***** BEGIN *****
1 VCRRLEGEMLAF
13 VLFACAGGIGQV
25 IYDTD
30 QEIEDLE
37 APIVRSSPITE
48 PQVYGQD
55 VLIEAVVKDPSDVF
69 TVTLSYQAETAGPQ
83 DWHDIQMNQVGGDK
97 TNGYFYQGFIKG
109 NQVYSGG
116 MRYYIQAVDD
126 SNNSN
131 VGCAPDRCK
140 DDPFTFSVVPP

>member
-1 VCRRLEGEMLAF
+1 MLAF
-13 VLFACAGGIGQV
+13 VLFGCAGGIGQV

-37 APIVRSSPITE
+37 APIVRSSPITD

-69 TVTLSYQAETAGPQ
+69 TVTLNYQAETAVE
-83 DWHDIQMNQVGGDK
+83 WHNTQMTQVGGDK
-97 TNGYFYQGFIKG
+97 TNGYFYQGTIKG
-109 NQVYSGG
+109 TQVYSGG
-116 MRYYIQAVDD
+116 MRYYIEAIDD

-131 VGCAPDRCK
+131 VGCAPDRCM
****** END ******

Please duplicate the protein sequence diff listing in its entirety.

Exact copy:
1 VCRRLEGEMLAF
13 VLFACAGGIGQV
25 IYDTD
30 QEIEDLE
37 APIVRSSPITE
48 PQVYGQD
55 VLIEAVVKDPSDVF
69 TVTLSYQAETAGPQ
83 DWHDIQMNQVGGDK
97 TNGYFYQGFIKG
109 NQVYSGG
116 MRYYIQAVDD
126 SNNSN
131 VGCAPDRCK
140 DDPFTFSVVPP

>member
-1 VCRRLEGEMLAF
+1 MLAF
-13 VLFACAGGIGQV
+13 VLFGCAGGIGQV

-37 APIVRSSPITE
+37 APIVRSSPITD

-69 TVTLSYQAETAGPQ
+69 TVTLNYQAETAVE
-83 DWHDIQMNQVGGDK
+83 WHNTQMTQVGGDK
-97 TNGYFYQGFIKG
+97 TNGYFYQGTIKG
-109 NQVYSGG
+109 TQVYSGG
-116 MRYYIQAVDD
+116 MRYYIEAIDD

-131 VGCAPDRCK
+131 VGCAPDRCM